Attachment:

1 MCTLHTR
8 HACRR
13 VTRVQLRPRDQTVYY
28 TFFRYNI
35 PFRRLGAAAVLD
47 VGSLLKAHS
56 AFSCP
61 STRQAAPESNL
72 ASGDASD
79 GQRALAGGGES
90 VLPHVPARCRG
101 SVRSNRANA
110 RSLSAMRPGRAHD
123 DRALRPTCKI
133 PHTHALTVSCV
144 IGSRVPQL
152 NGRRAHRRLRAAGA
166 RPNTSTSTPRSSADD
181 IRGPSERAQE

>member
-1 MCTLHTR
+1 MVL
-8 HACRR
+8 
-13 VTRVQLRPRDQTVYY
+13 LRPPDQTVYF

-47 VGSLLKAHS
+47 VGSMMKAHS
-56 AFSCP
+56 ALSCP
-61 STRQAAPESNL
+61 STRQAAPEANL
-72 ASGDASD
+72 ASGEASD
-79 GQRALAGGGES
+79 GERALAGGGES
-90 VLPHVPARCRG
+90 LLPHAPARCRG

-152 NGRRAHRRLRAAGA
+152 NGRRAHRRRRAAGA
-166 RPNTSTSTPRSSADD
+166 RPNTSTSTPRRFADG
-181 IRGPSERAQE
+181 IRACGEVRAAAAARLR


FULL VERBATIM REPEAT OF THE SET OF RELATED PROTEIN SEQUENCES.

1 MCTLHTR
8 HACRR
13 VTRVQLRPRDQTVYY
28 TFFRYNI
35 PFRRLGAAAVLD
47 VGSLLKAHS
56 AFSCP
61 STRQAAPESNL
72 ASGDASD
79 GQRALAGGGES
90 VLPHVPARCRG
101 SVRSNRANA
110 RSLSAMRPGRAHD
123 DRALRPTCKI
133 PHTHALTVSCV
144 IGSRVPQL
152 NGRRAHRRLRAAGA
166 RPNTSTSTPRSSADD
181 IRGPSERAQE

>member
-1 MCTLHTR
+1 MVL
-8 HACRR
+8 
-13 VTRVQLRPRDQTVYY
+13 LRPPDQTVYF

-47 VGSLLKAHS
+47 VGSMMKAHS
-56 AFSCP
+56 ALSCP
-61 STRQAAPESNL
+61 STRQAAPEANL
-72 ASGDASD
+72 ASGEASD
-79 GQRALAGGGES
+79 GERALAGGGES
-90 VLPHVPARCRG
+90 LLPHAPARCRG

-152 NGRRAHRRLRAAGA
+152 NGRRAHRRRRAAGA
-166 RPNTSTSTPRSSADD
+166 RPNTSTSTPRRFADG
-181 IRGPSERAQE
+181 IRACGEVRAAAAARLR